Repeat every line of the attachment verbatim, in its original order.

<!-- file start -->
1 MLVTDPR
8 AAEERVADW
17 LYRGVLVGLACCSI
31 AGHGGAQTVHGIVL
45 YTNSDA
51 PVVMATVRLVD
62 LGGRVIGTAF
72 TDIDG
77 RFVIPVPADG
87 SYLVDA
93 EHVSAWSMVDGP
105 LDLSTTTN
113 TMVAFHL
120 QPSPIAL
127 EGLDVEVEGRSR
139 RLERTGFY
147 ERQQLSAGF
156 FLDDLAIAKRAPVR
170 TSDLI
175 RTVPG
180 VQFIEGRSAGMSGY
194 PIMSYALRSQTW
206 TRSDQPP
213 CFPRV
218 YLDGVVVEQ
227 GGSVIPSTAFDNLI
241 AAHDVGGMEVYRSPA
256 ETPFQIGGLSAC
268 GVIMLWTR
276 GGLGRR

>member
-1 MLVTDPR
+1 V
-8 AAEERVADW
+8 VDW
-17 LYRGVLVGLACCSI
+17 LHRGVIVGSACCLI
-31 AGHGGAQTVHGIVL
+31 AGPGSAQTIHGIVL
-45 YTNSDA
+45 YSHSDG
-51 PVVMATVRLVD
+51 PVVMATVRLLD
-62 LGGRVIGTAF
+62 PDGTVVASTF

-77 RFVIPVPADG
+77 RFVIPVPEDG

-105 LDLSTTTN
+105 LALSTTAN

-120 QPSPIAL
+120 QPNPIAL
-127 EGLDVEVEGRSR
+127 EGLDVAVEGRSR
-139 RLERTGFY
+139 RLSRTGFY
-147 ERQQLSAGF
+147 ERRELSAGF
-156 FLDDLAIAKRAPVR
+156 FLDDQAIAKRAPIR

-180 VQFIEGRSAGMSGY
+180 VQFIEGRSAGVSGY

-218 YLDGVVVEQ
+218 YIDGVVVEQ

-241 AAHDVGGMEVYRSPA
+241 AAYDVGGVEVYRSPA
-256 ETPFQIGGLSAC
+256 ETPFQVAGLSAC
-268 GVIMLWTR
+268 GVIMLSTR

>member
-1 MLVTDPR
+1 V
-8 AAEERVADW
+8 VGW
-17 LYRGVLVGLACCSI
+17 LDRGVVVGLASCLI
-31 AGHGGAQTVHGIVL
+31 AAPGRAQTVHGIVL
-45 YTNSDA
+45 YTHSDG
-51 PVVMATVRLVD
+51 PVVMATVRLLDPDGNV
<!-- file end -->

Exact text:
1 MLVTDPR
8 AAEERVADW
17 LYRGVLVGLACCSI
31 AGHGGAQTVHGIVL
45 YTNSDA
51 PVVMATVRLVD
62 LGGRVIGTAF
72 TDIDG
77 RFVIPVPADG
87 SYLVDA
93 EHVSAWSMVDGP
105 LDLSTTTN
113 TMVAFHL
120 QPSPIAL
127 EGLDVEVEGRSR
139 RLERTGFY
147 ERQQLSAGF
156 FLDDLAIAKRAPVR
170 TSDLI
175 RTVPG
180 VQFIEGRSAGMSGY
194 PIMSYALRSQTW
206 TRSDQPP
213 CFPRV
218 YLDGVVVEQ
227 GGSVIPSTAFDNLI
241 AAHDVGGMEVYRSPA
256 ETPFQIGGLSAC
268 GVIMLWTR
276 GGLGRR

>member
-1 MLVTDPR
+1 V
-8 AAEERVADW
+8 VDW
-17 LYRGVLVGLACCSI
+17 LHRGVIVGSACCLI
-31 AGHGGAQTVHGIVL
+31 AGPGSAQTIHGIVL
-45 YTNSDA
+45 YSHSDG
-51 PVVMATVRLVD
+51 PVVMATVRLLD
-62 LGGRVIGTAF
+62 PDGTVVASTF

-77 RFVIPVPADG
+77 RFVIPVPEDG

-105 LDLSTTTN
+105 LALSTTAN

-120 QPSPIAL
+120 QPNPIAL
-127 EGLDVEVEGRSR
+127 EGLDVAVEGRSR
-139 RLERTGFY
+139 RLSRTGFY
-147 ERQQLSAGF
+147 ERRELSAGF
-156 FLDDLAIAKRAPVR
+156 FLDDQAIAKRAPIR

-180 VQFIEGRSAGMSGY
+180 VQFIEGRSAGVSGY

-218 YLDGVVVEQ
+218 YIDGVVVEQ

-241 AAHDVGGMEVYRSPA
+241 AAYDVGGVEVYRSPA
-256 ETPFQIGGLSAC
+256 ETPFQVAGLSAC
-268 GVIMLWTR
+268 GVIMLSTR

>member
-1 MLVTDPR
+1 V
-8 AAEERVADW
+8 VGW
-17 LYRGVLVGLACCSI
+17 LDRGVVVGLASCLI
-31 AGHGGAQTVHGIVL
+31 AAPGRAQTVHGIVL
-45 YTNSDA
+45 YTHSDG
-51 PVVMATVRLVD
+51 PVVMATVRLLDPDGNV